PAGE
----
Originally posted on Fox Sports Arizona  |  Last updated 12/8/11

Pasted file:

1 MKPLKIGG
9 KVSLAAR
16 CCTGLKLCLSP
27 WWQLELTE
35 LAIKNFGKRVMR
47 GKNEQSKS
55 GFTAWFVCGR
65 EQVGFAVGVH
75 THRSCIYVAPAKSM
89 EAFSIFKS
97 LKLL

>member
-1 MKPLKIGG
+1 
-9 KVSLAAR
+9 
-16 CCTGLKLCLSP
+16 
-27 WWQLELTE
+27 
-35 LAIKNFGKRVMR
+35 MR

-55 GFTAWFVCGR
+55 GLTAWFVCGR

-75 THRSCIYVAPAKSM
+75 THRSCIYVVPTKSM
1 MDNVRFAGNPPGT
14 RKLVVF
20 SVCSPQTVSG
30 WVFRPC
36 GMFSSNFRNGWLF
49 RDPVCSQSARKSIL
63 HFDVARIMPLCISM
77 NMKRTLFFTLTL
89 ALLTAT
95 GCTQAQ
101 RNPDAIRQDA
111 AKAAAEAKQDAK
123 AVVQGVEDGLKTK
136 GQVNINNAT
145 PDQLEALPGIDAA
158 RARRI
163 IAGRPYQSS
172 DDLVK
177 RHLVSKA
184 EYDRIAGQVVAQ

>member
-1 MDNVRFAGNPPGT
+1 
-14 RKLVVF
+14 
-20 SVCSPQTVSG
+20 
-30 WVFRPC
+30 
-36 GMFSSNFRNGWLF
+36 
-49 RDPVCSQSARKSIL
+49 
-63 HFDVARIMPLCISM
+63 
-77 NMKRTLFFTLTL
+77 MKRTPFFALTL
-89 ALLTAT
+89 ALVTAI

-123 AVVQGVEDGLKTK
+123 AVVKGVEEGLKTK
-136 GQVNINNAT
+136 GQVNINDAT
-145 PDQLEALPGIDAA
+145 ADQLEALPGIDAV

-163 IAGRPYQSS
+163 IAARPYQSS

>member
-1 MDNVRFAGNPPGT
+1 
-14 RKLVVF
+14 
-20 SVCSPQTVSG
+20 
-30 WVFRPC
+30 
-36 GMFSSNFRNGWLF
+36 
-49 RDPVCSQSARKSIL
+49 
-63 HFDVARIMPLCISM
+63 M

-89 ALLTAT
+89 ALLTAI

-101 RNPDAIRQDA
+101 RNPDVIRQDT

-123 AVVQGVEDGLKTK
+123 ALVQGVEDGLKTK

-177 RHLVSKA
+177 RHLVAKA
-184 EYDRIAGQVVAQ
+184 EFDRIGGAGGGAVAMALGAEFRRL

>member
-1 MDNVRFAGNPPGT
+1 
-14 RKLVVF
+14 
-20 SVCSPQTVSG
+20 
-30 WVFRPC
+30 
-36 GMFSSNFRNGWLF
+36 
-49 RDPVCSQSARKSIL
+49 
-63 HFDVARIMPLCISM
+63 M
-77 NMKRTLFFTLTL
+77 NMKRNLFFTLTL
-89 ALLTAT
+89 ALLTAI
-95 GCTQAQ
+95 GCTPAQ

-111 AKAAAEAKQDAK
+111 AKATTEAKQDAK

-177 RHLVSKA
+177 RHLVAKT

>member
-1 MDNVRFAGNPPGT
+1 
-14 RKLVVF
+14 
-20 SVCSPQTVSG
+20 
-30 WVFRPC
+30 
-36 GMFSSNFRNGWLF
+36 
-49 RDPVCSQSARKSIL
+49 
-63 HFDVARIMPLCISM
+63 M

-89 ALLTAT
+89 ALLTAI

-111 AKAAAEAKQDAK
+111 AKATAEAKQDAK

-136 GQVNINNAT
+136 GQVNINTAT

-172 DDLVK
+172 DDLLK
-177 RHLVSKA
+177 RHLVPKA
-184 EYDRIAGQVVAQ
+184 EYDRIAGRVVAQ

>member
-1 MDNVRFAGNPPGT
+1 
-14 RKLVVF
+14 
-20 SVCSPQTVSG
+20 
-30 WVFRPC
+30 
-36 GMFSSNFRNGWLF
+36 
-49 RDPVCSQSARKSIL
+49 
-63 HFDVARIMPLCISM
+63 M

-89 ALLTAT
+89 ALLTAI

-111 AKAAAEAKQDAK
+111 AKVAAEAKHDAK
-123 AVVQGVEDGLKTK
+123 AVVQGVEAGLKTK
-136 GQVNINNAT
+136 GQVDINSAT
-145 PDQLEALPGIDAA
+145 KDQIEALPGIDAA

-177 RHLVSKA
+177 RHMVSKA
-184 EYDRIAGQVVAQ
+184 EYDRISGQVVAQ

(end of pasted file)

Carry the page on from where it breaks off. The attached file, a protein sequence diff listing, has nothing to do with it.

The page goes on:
TEMPE, Ariz. When Arizona State took care of the ball Wednesday, it had things pretty much its way. ASU forced play and got opportune shots, including a slam dunk by Carrick Felix with nine minutes left in the first half that had the house rocking. But because the Sun Devils did not do that enough, they found themselves a couple of possessions short once again. Nevada sent ASU to its third straight home defeat, 69-61, at Wells Fargo Arena, taking advantage of 16 Sun Devils' turnovers, 10 in the second half. ASU entered the game averaging 18.7 turnovers a game, 320th in NCAA Division 1. Nevada is no slouch. It beat Washington in overtime with guard Deonte Burton scoring 31 points, and Burton added 28 Wednesday, benefitting from 13 foul shots. But losing to a Western Athletic Conference team at home, after losing to West Coast Conference Pepperdine and Mountain West Conference New Mexico, is no way to start the nonconference season. ASU coach Herb Sendek is getting tired of it, and it showed in an animated, passionate postgame news conference, an indication of how frustrated he is with the Sun Devils' 3-5 start. "Either their heads weren't in it, or we're bad players," Sendek said. "I've seen dodge ball games at gym class where they take better care of the ball. We made sloppy passes. Careless, uncalled for, sloppy passes. Not sharp and crisp. Not smart decisions. Not treasuring the basketball. "Our shot selection was as bad as it's been all year. We did not do a good job of executing our man or our zone offense. I think there were some possessions that we even recognized what defense they were in and communicated it with each other to get into the proper set." Felix's dunk on an assist from Keala King with 8:39 left in the first half gave ASU its first lead, 21-19, and the Sun Devils led at the half, 29-27, while committing only six turnovers. Felix led ASU with 15 points, and King and Kyle Cain had 14. Cain added 10 rebounds, for his first double-double of the season, although the Sun Devils were outrebounded for the first time this season, 35-30. Each team shot 42 percent. ASU extended its lead to six early in the second half and were up by four, 45-41, when Cain made a reverse layup with 13:39 remaining. After coming off its best victory of the season at Tulsa on Saturday, ASU seemed to be in a similar groove, with one turnover in a 17-minute period. But turnovers on three consecutive possessions by guard Chris Colvin keyed an 8-0 run by Nevada, giving the Wolf Pack a 49-45 lead. The Sun Devils led only once thereafter, when King made a 3-pointer to make it 52-51 with 6:41 left. King, who started at the point when Colvin sat as ASU opened with big men Cain and Ruslan Pateev, had seven turnovers. Colvin and Trent Lockett had four apiece. Lockett, ASU's leading scorer with a 16.3 average entering the game, had only four points in 38 minutes. The byproduct of ASU's poor shot selection is that Lockett does not get the ball in his hands enough. ASU's guard need to get Lockett involved instead of occasionally forgetting about him. "Our guys know what constitutes a good shot, so I'm not letting them off the hook. Take a bad shot, you either are not playing smart or you are playing for yourself," Sendek said. "We had streams when we turned the ball over, took a bad shot. Turned the ball over, took a bad shot. Turned the ball over, took a bad shot. I was really, really encouraged after the Tulsa game. We played a good team on the road, which is not easy to do. We played a heck of a game. As good as we were Saturday, we were that much worse today. "This isn't nuclear physics. It's really simple. You have to play with great energy and effort all the time, unless you're talent quotient is just so overwhelming that you could take pockets off. We obviously don't have an overwhelming talent quotient, so we have to be tenacious and simultaneously smart. We were neither." Follow Jack Magruder on Twitter
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